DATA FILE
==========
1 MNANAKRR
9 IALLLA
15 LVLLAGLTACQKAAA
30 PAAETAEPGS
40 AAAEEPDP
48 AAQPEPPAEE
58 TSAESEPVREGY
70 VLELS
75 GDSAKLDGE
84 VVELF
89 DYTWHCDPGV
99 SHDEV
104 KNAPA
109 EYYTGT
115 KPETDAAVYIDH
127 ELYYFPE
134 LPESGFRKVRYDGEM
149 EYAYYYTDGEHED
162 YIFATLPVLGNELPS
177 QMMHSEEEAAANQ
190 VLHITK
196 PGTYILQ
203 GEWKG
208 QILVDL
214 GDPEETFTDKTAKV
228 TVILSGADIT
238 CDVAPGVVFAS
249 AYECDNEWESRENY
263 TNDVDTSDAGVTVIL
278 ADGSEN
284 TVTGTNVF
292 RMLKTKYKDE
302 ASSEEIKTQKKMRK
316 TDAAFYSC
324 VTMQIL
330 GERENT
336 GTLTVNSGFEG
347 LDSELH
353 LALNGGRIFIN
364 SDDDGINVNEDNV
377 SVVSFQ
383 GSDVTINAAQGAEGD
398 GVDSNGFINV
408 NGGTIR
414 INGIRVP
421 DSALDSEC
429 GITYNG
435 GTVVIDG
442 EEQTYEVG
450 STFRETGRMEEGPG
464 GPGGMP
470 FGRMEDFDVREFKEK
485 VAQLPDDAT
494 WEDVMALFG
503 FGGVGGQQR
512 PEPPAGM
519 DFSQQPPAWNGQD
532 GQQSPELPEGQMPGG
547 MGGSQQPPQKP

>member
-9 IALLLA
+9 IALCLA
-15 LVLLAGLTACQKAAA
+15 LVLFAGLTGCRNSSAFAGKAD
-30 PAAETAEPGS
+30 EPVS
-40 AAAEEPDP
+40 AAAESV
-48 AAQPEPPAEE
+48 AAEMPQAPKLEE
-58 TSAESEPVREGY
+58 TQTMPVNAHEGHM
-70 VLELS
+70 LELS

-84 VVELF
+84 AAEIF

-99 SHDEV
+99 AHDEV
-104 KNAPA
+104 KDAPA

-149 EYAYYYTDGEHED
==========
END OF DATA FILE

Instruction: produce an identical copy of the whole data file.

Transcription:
1 MNANAKRR
9 IALLLA
15 LVLLAGLTACQKAAA
30 PAAETAEPGS
40 AAAEEPDP
48 AAQPEPPAEE
58 TSAESEPVREGY
70 VLELS
75 GDSAKLDGE
84 VVELF
89 DYTWHCDPGV
99 SHDEV
104 KNAPA
109 EYYTGT
115 KPETDAAVYIDH
127 ELYYFPE
134 LPESGFRKVRYDGEM
149 EYAYYYTDGEHED
162 YIFATLPVLGNELPS
177 QMMHSEEEAAANQ
190 VLHITK
196 PGTYILQ
203 GEWKG
208 QILVDL
214 GDPEETFTDKTAKV
228 TVILSGADIT
238 CDVAPGVVFAS
249 AYECDNEWESRENY
263 TNDVDTSDAGVTVIL
278 ADGSEN
284 TVTGTNVF
292 RMLKTKYKDE
302 ASSEEIKTQKKMRK
316 TDAAFYSC
324 VTMQIL
330 GERENT
336 GTLTVNSGFEG
347 LDSELH
353 LALNGGRIFIN
364 SDDDGINVNEDNV
377 SVVSFQ
383 GSDVTINAAQGAEGD
398 GVDSNGFINV
408 NGGTIR
414 INGIRVP
421 DSALDSEC
429 GITYNG
435 GTVVIDG
442 EEQTYEVG
450 STFRETGRMEEGPG
464 GPGGMP
470 FGRMEDFDVREFKEK
485 VAQLPDDAT
494 WEDVMALFG
503 FGGVGGQQR
512 PEPPAGM
519 DFSQQPPAWNGQD
532 GQQSPELPEGQMPGG
547 MGGSQQPPQKP

>member
-9 IALLLA
+9 IALCLA
-15 LVLLAGLTACQKAAA
+15 LVLFAGLTGCRNSSAFAGKAD
-30 PAAETAEPGS
+30 EPVS
-40 AAAEEPDP
+40 AAAESV
-48 AAQPEPPAEE
+48 AAEMPQAPKLEE
-58 TSAESEPVREGY
+58 TQTMPVNAHEGHM
-70 VLELS
+70 LELS

-84 VVELF
+84 AAEIF

-99 SHDEV
+99 AHDEV
-104 KNAPA
+104 KDAPA

-149 EYAYYYTDGEHED